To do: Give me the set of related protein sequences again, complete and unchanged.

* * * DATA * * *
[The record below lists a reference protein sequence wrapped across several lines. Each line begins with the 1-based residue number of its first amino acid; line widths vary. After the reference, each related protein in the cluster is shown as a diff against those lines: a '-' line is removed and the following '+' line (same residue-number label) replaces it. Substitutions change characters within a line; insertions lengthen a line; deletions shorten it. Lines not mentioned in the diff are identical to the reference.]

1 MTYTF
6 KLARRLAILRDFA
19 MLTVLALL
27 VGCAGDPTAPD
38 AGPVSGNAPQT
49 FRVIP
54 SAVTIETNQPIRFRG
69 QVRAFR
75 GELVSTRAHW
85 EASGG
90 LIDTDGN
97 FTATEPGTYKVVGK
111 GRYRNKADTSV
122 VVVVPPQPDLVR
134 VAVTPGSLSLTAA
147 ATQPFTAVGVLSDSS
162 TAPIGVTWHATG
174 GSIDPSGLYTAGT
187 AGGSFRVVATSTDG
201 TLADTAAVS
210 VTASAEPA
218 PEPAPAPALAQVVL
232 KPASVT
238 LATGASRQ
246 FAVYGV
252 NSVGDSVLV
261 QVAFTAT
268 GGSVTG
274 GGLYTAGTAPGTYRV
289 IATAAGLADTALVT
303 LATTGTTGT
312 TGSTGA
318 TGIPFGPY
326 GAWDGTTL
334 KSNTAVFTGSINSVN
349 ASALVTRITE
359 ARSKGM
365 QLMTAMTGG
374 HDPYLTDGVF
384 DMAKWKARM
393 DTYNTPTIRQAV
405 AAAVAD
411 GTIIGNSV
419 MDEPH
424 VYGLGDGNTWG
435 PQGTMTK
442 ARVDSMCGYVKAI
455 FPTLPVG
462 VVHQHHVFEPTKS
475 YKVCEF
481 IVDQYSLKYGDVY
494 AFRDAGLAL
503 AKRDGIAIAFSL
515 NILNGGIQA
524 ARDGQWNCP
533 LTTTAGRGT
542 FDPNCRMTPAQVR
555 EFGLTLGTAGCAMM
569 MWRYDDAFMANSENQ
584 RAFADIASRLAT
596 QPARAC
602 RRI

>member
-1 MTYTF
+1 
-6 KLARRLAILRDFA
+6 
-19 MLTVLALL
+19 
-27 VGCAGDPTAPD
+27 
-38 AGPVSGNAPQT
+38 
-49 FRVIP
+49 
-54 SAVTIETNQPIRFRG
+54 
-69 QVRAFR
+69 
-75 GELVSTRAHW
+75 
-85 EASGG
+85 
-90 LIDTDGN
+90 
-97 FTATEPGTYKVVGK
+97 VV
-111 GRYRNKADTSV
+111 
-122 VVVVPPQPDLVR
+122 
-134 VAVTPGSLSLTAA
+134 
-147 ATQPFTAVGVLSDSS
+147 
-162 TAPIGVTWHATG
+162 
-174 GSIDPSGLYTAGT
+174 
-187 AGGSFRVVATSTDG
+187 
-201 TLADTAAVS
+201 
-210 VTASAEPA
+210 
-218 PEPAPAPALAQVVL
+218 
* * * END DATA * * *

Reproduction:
[The record below lists a reference protein sequence wrapped across several lines. Each line begins with the 1-based residue number of its first amino acid; line widths vary. After the reference, each related protein in the cluster is shown as a diff against those lines: a '-' line is removed and the following '+' line (same residue-number label) replaces it. Substitutions change characters within a line; insertions lengthen a line; deletions shorten it. Lines not mentioned in the diff are identical to the reference.]

1 MTYTF
6 KLARRLAILRDFA
19 MLTVLALL
27 VGCAGDPTAPD
38 AGPVSGNAPQT
49 FRVIP
54 SAVTIETNQPIRFRG
69 QVRAFR
75 GELVSTRAHW
85 EASGG
90 LIDTDGN
97 FTATEPGTYKVVGK
111 GRYRNKADTSV
122 VVVVPPQPDLVR
134 VAVTPGSLSLTAA
147 ATQPFTAVGVLSDSS
162 TAPIGVTWHATG
174 GSIDPSGLYTAGT
187 AGGSFRVVATSTDG
201 TLADTAAVS
210 VTASAEPA
218 PEPAPAPALAQVVL
232 KPASVT
238 LATGASRQ
246 FAVYGV
252 NSVGDSVLV
261 QVAFTAT
268 GGSVTG
274 GGLYTAGTAPGTYRV
289 IATAAGLADTALVT
303 LATTGTTGT
312 TGSTGA
318 TGIPFGPY
326 GAWDGTTL
334 KSNTAVFTGSINSVN
349 ASALVTRITE
359 ARSKGM
365 QLMTAMTGG
374 HDPYLTDGVF
384 DMAKWKARM
393 DTYNTPTIRQAV
405 AAAVAD
411 GTIIGNSV
419 MDEPH
424 VYGLGDGNTWG
435 PQGTMTK
442 ARVDSMCGYVKAI
455 FPTLPVG
462 VVHQHHVFEPTKS
475 YKVCEF
481 IVDQYSLKYGDVY
494 AFRDAGLAL
503 AKRDGIAIAFSL
515 NILNGGIQA
524 ARDGQWNCP
533 LTTTAGRGT
542 FDPNCRMTPAQVR
555 EFGLTLGTAGCAMM
569 MWRYDDAFMANSENQ
584 RAFADIASRLAT
596 QPARAC
602 RRI

>member
-1 MTYTF
+1 
-6 KLARRLAILRDFA
+6 
-19 MLTVLALL
+19 
-27 VGCAGDPTAPD
+27 
-38 AGPVSGNAPQT
+38 
-49 FRVIP
+49 
-54 SAVTIETNQPIRFRG
+54 
-69 QVRAFR
+69 
-75 GELVSTRAHW
+75 
-85 EASGG
+85 
-90 LIDTDGN
+90 
-97 FTATEPGTYKVVGK
+97 VV
-111 GRYRNKADTSV
+111 
-122 VVVVPPQPDLVR
+122 
-134 VAVTPGSLSLTAA
+134 
-147 ATQPFTAVGVLSDSS
+147 
-162 TAPIGVTWHATG
+162 
-174 GSIDPSGLYTAGT
+174 
-187 AGGSFRVVATSTDG
+187 
-201 TLADTAAVS
+201 
-210 VTASAEPA
+210 
-218 PEPAPAPALAQVVL
+218 